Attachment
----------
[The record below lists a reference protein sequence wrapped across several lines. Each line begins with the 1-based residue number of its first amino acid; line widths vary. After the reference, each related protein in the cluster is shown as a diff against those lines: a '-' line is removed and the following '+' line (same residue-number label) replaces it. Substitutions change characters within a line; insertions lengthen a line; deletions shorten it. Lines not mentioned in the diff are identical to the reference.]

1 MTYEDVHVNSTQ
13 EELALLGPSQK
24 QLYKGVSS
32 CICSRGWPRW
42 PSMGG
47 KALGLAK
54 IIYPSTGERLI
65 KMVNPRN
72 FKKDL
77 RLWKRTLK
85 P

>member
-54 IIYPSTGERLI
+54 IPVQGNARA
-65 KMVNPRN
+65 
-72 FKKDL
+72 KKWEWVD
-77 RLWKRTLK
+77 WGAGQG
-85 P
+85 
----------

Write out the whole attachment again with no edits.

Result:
[The record below lists a reference protein sequence wrapped across several lines. Each line begins with the 1-based residue number of its first amino acid; line widths vary. After the reference, each related protein in the cluster is shown as a diff against those lines: a '-' line is removed and the following '+' line (same residue-number label) replaces it. Substitutions change characters within a line; insertions lengthen a line; deletions shorten it. Lines not mentioned in the diff are identical to the reference.]

1 MTYEDVHVNSTQ
13 EELALLGPSQK
24 QLYKGVSS
32 CICSRGWPRW
42 PSMGG
47 KALGLAK
54 IIYPSTGERLI
65 KMVNPRN
72 FKKDL
77 RLWKRTLK
85 P

>member
-54 IIYPSTGERLI
+54 IPVQGNARA
-65 KMVNPRN
+65 
-72 FKKDL
+72 KKWEWVD
-77 RLWKRTLK
+77 WGAGQG
-85 P
+85 